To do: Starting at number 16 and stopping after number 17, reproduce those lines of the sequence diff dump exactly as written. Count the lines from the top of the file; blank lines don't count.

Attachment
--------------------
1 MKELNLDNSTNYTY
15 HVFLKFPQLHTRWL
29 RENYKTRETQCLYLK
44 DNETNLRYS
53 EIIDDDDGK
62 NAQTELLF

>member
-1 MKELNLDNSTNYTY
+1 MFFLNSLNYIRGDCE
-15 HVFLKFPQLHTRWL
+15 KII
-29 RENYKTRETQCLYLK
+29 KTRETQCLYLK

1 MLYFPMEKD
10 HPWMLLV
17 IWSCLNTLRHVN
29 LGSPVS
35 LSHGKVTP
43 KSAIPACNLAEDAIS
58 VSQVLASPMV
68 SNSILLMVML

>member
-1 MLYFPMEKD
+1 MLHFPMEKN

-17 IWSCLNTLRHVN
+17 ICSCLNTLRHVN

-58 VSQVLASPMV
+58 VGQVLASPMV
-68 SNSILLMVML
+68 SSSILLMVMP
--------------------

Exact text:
17 IWSCLNTLRHVN
29 LGSPVS